During his time as Minister, two lawsuits were filed against Xhafaj for abuse of tenders, while it was rumored, though no official investigation was launched, that he was also involved in corruptive construction projects in Pogradec. During this time, it was insinuated among Tirana’s journalistic scene – though this was never confirmed – that as Minister of Justice Xhafaj had negotiated with the Italian authorities to have his brother, convicted of drug trafficking in Italy, carry out his sentence in Albania. He then pulled the necessary strings so that his brother didn’t spend a single day in jail.

Ironically, as Minister of Justice Xhafaj held for three years the key role in managing the country’s judiciary system, including nominating judges, significantly contributing to shaping and strengthening that system he would go on to condemn 8 years later, in order to push the Justice Reform.

When the Socialist Party turned into the opposition in 2005, Xhafaj served as MP and, from 2009 to 2013, as deputy chairman of the Parliamentary Committee for Legal Issues, Public Administration and Human Rights.

His third comeback to the heights of Albanian politics came on the coattails of Edi Rama, who appointed him chairman of the Ad Hoc Parliamentary Committee on the Judicial System Reform in November 2014. The final judgement on the success of the reform will take time, but it is already clear that it was conceptually, politically, and technically poorly planned, and misapplied.

Meanwhile, it is becoming increasingly clear that the main purpose of the Socialists who drafted the Justice Reform was capturing the judiciary system, rather than improving it. Currently, the Constitutional Court has been dissolved, with a single remaining member, the Supreme Court is paralyzed, being left with less than half of its members, the entire prosecutorial system has passed under the complete control of the government, while the vetting process is controlled by Xhafaj and Rama, who have filled the new judiciary institutions with their own trusted people.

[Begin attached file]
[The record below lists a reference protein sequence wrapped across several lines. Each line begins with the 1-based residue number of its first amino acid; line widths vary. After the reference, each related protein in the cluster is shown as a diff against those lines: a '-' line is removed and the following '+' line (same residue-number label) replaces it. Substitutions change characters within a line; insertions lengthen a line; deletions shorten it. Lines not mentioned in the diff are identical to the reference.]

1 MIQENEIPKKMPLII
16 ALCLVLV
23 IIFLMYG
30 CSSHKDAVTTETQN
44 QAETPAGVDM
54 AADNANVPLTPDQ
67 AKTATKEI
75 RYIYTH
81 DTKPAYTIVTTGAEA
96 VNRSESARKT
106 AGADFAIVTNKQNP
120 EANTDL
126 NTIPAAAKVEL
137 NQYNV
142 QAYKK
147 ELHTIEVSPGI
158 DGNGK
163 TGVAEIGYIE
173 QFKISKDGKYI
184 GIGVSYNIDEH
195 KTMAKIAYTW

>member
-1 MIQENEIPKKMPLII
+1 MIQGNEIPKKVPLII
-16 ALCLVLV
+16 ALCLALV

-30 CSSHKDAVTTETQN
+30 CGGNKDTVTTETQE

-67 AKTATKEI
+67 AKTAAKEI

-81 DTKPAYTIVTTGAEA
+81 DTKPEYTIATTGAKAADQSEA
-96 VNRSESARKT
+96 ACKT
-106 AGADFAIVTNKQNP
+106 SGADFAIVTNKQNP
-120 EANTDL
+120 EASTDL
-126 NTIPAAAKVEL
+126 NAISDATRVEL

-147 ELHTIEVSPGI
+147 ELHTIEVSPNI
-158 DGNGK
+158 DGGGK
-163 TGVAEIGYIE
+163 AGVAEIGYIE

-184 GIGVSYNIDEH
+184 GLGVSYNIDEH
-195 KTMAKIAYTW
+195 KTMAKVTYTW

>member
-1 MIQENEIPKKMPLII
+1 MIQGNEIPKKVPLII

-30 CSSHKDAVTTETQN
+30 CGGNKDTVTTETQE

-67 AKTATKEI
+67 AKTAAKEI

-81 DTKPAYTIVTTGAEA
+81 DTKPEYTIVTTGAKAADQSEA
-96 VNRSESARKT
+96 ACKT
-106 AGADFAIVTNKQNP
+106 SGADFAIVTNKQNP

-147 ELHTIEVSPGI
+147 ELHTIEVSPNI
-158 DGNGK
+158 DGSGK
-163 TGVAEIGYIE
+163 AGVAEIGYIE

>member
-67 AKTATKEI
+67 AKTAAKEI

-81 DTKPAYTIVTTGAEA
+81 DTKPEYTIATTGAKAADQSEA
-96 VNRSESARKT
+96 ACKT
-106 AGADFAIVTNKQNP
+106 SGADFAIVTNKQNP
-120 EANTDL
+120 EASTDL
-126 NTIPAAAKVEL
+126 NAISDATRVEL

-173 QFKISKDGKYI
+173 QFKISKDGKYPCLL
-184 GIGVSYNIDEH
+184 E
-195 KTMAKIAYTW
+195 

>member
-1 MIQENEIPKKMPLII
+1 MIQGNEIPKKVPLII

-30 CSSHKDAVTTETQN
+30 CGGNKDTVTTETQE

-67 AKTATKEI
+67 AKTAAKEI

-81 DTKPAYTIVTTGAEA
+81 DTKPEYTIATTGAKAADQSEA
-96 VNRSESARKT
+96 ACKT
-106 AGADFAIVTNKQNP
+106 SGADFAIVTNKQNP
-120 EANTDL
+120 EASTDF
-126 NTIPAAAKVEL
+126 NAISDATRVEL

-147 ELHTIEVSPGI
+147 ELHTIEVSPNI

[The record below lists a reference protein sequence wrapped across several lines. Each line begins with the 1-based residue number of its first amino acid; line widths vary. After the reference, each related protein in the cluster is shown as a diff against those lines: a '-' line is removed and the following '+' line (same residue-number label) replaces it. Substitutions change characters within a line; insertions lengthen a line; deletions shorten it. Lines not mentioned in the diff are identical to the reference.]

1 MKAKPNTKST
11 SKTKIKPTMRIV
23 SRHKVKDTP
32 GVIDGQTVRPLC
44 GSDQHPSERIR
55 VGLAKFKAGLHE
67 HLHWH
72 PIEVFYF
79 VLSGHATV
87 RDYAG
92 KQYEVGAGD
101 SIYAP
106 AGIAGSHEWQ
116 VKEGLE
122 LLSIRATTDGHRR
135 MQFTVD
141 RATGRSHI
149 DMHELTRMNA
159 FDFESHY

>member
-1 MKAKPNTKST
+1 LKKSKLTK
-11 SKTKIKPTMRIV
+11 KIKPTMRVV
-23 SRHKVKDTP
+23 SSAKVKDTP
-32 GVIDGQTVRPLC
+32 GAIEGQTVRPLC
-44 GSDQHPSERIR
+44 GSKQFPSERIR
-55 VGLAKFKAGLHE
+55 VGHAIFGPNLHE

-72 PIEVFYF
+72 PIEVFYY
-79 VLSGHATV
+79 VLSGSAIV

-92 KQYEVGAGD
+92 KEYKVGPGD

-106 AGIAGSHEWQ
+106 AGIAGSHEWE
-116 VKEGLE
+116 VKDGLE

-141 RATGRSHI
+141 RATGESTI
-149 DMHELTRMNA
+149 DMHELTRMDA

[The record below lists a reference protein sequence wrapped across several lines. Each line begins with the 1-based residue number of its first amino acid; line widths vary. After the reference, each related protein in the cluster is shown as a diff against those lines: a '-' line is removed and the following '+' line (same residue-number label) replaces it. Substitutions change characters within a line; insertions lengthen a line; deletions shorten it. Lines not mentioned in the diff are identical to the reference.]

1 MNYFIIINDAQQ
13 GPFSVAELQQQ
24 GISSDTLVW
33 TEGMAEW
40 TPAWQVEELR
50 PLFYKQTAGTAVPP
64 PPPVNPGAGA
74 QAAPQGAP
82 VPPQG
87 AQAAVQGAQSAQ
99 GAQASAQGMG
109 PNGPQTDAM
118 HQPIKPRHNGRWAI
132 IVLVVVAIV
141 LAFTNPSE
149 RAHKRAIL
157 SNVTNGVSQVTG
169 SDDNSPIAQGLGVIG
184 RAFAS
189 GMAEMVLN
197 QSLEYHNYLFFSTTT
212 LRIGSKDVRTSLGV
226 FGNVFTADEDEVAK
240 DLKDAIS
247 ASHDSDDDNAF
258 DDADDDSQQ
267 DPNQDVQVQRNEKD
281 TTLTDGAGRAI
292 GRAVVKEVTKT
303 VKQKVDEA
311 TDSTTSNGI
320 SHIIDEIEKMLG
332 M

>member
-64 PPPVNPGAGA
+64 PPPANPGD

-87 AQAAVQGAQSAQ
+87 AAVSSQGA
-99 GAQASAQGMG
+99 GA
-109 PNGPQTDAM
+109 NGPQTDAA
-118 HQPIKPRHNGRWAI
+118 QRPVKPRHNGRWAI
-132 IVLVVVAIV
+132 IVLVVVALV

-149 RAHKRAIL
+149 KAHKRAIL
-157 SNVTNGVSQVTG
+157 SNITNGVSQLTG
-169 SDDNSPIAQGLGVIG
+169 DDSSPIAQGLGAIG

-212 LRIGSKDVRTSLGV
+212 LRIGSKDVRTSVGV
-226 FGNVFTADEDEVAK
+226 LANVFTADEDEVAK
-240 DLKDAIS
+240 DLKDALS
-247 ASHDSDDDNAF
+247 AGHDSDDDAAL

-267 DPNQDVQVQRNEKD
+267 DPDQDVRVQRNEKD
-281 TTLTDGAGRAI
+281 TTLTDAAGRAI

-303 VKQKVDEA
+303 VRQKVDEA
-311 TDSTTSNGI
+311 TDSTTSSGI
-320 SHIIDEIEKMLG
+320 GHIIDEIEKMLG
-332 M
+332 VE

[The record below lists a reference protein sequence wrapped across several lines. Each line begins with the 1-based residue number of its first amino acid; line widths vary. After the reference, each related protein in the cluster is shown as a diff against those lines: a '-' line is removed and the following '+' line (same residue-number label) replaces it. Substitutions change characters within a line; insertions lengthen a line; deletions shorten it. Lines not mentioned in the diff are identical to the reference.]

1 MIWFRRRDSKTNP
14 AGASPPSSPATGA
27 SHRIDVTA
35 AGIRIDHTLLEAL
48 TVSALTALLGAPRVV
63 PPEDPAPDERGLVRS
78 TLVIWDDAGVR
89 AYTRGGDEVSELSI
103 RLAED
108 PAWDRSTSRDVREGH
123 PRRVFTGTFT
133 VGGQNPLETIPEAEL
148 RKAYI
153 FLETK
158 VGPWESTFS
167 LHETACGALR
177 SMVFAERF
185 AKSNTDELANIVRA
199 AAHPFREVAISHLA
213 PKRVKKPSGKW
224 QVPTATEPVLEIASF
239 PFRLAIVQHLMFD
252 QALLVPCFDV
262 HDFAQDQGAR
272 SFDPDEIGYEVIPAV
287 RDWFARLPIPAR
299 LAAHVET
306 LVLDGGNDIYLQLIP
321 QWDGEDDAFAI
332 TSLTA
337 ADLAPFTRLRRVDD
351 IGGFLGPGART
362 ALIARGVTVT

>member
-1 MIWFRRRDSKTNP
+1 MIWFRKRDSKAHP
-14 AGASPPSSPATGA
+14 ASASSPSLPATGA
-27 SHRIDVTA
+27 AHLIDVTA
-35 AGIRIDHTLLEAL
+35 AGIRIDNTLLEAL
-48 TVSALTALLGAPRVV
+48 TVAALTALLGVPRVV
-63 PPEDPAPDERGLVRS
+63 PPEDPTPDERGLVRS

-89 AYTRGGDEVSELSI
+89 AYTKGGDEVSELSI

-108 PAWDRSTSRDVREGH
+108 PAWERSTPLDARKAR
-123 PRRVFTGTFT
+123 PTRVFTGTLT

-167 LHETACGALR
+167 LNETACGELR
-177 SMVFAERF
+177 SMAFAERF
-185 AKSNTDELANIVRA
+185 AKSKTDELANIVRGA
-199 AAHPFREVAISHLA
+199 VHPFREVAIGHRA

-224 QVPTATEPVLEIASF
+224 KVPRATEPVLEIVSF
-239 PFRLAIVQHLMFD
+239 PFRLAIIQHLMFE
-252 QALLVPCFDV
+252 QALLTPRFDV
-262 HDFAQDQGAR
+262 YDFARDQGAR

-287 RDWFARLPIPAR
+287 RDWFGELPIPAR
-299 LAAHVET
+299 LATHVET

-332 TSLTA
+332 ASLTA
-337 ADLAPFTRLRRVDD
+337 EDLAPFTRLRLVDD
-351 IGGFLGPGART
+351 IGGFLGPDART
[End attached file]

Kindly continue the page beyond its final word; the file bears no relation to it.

Since March 2017, Xhafaj serves as Minister of Interior Affairs – with a three-month break in summer 2017 – and he has radically changed the police personnel, placing his most trusted people in strategic offices throughout the entire law enforcement system.

Like Saimir Tahiri, Xhafaj has bragged about his reforms and successes in the police force, yet no real accomplishments exist and the police continues to perform subpar. For example, the much-lauded Force of Law operation is mere propaganda, lacking any tangible results; marijuana trafficking numbers have been higher than those of any other years, while cocaine trafficking is also on the rise; murders and violent crimes are everyday occurrences. The police has yet to apprehend or dismantle any important criminal group or leader, whereas cities like Vlora, Durrës, and Elbasan remain under the control of organized crime.

On the other hand, police violence and abuse against citizens has increased, perhaps a reflection of Xhafaj’s cruel interrogation style from his communist years, which he has brought with him to the police force. Ironically, after loudly advertising the vetting of the police force, in order to purge it from any corrupt and criminal elements, Xhafaj refused to undergo vetting himself. It is now clear that most likely Xhafaj wouldn’t have passed the vetting, as a result of his connection to his brother, Agron Xhafaj, an international drug trafficker convicted in Italy accused of continuing his criminal activity in Albania under the protection of the police.